The mail program found its outgoing messages folder on the wrong machine and
     the message in question was created there. I replicated this exact sequence
     of events on two other machines yesterday while my supervisor watched. I
     haven't explained the duplicate copies on the remote machine or why the
     message was seen earlier, but this isn't necessary in order to convince me
     that this "forgery" was really an accident.
     Upon reflection, there was no clear motive, and everyone agrees now that if
     the attempt had been to defame a fellow employee, a much more coherent and
     effective job would have been done. Public apologies have been made. We're
     switching e-mail clients and our staff members will be expected to follow
     guidelines for safe file-sharing. I personally was far, far too willing to
     blame a staff member before exhausting every technical possibility. Now
     we've got to work at building a trusting work environment again, and hope
     that this can be put behind us, but I don't think the accused staff member
     will quickly forget being the target of an unfair accusation where the only
     evidence existed on a computer, and my confidence in my own judgment has
     been badly shaken.
     The RISK is of attributing to malice what is easily attributable to
     poorly-written software, incomplete understanding of the system your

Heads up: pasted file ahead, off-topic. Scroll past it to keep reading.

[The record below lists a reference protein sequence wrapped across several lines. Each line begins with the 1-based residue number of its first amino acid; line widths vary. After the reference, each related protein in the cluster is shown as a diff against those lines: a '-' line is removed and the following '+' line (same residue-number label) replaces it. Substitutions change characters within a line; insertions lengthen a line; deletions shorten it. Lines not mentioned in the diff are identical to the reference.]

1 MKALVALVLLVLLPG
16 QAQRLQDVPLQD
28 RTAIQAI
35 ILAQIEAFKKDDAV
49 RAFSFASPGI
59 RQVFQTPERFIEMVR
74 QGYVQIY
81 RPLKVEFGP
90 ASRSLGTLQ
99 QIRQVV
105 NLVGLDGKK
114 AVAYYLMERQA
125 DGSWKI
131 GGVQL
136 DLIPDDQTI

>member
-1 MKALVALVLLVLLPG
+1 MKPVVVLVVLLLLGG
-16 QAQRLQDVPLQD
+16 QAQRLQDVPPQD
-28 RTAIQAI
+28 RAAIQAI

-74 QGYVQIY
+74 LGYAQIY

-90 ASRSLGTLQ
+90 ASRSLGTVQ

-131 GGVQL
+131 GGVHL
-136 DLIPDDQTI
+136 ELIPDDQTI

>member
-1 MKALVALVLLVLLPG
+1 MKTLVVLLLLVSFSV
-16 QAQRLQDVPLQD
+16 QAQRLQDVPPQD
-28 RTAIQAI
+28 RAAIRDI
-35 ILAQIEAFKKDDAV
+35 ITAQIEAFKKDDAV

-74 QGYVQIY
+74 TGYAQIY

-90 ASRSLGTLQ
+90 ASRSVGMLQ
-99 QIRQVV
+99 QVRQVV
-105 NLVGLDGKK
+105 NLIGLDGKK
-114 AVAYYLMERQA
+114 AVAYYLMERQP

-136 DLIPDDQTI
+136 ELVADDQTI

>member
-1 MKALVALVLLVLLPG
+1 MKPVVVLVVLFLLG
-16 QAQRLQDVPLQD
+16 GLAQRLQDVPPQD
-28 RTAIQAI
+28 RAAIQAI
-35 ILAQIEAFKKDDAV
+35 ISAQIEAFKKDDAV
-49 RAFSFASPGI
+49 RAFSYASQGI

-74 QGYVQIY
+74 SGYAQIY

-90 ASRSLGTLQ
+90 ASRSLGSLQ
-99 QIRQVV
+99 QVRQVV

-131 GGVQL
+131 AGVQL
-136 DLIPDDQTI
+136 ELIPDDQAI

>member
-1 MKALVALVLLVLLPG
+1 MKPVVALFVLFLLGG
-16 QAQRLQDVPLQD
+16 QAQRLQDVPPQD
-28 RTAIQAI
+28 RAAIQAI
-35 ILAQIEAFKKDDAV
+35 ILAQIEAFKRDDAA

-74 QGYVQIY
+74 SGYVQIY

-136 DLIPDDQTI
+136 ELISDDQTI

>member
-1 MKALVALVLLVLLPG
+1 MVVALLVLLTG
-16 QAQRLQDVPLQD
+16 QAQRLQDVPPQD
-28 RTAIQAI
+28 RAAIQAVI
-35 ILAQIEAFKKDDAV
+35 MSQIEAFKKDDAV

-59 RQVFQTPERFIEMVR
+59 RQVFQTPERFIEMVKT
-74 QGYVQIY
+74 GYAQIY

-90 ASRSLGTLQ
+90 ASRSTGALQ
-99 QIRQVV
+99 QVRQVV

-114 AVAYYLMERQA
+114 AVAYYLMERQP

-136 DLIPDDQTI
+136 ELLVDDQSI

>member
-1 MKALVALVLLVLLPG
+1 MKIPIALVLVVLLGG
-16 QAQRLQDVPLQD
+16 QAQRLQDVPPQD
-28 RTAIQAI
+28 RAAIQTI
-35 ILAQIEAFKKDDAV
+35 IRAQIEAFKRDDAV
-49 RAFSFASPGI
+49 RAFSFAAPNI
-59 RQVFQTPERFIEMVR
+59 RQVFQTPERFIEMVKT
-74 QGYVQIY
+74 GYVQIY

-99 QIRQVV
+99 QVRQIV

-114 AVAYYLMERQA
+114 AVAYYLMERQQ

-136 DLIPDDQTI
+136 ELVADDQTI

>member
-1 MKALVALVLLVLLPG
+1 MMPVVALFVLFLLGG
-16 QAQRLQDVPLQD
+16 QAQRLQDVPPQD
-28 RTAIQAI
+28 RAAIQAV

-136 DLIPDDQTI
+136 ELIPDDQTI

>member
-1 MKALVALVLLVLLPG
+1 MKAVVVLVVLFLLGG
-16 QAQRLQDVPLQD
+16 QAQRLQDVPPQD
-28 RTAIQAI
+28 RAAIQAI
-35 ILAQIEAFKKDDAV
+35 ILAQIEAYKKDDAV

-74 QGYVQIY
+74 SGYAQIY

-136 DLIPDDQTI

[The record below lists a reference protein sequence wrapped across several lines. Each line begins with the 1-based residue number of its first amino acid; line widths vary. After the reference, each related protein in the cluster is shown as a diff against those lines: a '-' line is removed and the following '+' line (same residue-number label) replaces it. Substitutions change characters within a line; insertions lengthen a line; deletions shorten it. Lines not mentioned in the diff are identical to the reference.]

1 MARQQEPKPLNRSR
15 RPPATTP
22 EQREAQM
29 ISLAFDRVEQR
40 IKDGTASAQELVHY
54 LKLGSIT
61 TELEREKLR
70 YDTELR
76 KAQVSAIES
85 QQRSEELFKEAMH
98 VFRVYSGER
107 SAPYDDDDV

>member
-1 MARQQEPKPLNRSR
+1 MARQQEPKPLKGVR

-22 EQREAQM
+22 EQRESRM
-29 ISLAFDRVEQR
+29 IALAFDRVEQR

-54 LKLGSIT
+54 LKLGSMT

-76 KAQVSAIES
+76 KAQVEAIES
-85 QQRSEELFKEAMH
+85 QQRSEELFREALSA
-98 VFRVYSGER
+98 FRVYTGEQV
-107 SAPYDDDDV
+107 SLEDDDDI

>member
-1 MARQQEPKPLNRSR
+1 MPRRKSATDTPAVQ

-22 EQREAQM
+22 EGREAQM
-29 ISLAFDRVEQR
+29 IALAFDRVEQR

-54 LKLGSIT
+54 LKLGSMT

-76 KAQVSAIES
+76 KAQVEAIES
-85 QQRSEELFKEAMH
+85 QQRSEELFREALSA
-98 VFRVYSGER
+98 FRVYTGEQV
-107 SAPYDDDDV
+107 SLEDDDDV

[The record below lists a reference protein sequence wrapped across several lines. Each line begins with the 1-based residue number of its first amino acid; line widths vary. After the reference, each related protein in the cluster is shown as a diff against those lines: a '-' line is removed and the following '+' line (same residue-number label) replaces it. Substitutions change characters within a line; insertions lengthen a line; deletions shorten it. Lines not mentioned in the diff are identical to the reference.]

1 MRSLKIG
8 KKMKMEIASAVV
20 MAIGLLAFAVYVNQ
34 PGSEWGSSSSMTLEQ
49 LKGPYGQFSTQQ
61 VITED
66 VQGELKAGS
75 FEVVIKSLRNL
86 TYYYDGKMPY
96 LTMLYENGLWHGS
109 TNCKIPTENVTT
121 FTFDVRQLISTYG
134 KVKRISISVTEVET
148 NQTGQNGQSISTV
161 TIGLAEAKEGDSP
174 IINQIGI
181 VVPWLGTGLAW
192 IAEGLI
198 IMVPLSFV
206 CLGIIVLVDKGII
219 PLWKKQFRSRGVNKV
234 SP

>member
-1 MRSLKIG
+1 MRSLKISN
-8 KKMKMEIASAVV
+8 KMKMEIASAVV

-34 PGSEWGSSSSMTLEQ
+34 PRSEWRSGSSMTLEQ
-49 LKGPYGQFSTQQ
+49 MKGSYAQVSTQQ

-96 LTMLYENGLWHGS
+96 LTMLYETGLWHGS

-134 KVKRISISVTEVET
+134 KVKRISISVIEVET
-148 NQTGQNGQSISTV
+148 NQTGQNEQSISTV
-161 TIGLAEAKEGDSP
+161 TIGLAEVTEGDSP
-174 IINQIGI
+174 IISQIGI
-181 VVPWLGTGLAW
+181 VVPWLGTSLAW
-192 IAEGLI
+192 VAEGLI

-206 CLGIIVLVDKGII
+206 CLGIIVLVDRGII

co-workers use, and failure to follow good security practices. There is a
     further risk that a pre-existing climate of suspiciousness can push an
     investigation of an anomaly into a witch hunt. The last RISK is that it is
     too easy for someone like myself, inexperienced at managing conflicts
     between staff members, to lose his objectivity and start becoming more
     suspicious of a person than of a computer. As a regular RISKS reader, I
     should have known better.
     "Paul R. Potts">, Technical Lead,
     Health Media Research Lab, University of Michigan Comprehensive Cancer Center

Need to censor AOL's name! (Re: RISKS-18.07)

Jack Campin <>
Sat, 27 Apr 1996 14:48:50 +0000
     I can't wait for AOL to try this with other languages.  The "am" in
     "America" means the same in Turkish as what they're objecting to in
     Scunthorpe.  Perhaps they need to transform themselves to "Omerica On-Line"!
     The first time I ever saw the offending word in print, it was spelled with
     an "o" anyway; this was in the early 60s in a script in _Plays and Players_,
     a British magazine devoted to contemporary drama.  They presumably did that
     to get by the English drama censor (the Lord Chamberlain, whose
     idiosyncratic prohibitions provided the British intelligentsia of the time
     with nearly as much amusement as their modern American counterparts get from
     the CDA).

Re: AOL censors town's name! (RISKS-18.07)

Flavian Wallis <>
Sun, 28 Apr 1996 00:03:54 -0500
     It seems somewhat ironic that AOL's substitution of an 'o' for a 'u' in the